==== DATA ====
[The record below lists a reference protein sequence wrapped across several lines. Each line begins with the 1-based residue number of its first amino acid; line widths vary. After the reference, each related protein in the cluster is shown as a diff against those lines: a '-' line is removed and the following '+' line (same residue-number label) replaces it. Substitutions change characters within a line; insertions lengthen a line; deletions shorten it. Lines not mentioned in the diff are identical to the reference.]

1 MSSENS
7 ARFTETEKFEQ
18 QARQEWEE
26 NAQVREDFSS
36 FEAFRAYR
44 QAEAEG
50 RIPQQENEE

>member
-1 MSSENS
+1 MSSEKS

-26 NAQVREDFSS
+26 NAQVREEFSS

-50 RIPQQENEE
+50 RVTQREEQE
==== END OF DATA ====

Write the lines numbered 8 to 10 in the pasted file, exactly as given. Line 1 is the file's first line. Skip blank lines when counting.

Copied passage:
50 RIPQQENEE

>member
-1 MSSENS